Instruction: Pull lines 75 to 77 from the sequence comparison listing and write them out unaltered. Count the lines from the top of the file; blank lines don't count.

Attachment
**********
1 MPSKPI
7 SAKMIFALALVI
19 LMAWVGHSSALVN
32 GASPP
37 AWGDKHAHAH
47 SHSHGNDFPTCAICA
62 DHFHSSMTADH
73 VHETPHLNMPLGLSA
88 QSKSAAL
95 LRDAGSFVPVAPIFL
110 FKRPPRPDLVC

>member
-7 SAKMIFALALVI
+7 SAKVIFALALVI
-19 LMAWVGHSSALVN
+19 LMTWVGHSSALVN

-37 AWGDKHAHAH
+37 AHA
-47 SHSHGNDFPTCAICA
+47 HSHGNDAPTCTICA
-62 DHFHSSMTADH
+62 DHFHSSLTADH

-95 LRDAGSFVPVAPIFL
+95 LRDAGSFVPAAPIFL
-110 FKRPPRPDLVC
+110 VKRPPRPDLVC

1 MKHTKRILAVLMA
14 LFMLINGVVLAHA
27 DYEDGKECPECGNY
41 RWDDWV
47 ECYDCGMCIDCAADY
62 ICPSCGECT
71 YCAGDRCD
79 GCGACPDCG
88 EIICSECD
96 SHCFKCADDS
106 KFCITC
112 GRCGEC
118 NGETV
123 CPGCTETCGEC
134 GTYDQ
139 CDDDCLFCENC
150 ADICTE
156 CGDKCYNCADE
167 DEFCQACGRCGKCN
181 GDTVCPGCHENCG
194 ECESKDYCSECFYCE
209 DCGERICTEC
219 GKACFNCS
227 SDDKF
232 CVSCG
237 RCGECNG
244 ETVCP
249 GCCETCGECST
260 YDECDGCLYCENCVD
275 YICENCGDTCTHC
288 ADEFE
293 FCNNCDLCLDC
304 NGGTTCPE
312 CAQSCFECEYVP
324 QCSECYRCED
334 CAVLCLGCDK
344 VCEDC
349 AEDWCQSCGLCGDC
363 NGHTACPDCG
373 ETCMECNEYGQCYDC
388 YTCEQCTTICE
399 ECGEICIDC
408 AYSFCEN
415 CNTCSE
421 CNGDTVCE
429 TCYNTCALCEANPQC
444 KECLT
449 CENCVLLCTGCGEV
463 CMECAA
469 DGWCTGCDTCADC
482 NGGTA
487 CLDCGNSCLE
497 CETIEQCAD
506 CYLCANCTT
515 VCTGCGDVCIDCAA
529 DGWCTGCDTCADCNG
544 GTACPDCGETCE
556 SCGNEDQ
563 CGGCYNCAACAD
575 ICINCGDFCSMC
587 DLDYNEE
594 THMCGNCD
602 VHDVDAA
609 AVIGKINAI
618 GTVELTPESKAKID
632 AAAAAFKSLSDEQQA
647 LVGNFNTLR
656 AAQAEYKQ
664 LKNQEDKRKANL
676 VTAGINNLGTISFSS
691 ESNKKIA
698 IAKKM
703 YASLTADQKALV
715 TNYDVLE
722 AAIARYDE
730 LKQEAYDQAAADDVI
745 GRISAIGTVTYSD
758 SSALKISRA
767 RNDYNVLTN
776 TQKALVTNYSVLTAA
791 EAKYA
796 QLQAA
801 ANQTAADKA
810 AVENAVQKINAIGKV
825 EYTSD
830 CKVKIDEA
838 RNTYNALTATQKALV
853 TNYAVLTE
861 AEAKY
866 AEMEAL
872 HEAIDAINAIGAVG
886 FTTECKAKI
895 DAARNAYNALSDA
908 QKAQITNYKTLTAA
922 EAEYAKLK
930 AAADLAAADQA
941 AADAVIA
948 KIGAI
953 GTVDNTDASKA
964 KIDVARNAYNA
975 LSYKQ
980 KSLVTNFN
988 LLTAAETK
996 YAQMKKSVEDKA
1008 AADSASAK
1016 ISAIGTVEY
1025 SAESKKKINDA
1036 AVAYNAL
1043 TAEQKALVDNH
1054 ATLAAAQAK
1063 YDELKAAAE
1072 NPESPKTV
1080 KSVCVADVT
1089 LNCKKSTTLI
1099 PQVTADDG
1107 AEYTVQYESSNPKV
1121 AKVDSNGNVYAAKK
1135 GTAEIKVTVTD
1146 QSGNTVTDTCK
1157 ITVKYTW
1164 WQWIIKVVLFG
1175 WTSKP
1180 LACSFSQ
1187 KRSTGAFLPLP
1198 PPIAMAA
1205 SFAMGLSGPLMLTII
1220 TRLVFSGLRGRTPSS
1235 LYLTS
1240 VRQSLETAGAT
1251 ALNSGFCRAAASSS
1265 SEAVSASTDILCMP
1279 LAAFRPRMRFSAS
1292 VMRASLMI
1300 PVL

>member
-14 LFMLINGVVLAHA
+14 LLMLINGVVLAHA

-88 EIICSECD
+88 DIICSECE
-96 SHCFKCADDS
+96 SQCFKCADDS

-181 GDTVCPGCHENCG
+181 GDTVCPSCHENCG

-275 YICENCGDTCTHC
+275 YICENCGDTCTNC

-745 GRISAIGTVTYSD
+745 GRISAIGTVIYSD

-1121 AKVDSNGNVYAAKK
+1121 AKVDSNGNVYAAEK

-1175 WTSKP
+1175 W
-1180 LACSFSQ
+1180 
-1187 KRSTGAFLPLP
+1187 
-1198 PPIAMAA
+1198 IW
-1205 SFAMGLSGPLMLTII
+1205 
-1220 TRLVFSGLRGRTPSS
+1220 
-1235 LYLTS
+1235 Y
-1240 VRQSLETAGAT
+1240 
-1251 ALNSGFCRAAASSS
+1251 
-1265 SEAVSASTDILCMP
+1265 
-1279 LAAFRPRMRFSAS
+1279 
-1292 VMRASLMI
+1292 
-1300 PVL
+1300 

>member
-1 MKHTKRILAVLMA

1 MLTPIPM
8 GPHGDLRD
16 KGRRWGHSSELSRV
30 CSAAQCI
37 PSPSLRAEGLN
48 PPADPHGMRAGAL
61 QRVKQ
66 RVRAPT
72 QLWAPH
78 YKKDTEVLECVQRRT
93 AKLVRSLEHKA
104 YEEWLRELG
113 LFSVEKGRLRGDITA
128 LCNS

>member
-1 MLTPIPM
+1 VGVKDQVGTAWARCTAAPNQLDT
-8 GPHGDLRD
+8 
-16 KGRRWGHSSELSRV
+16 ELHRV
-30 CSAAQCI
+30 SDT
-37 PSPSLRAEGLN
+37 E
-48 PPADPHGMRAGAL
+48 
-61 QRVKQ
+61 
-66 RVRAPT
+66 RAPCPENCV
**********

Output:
463 CMECAA
469 DGWCTGCDTCADC
482 NGGTA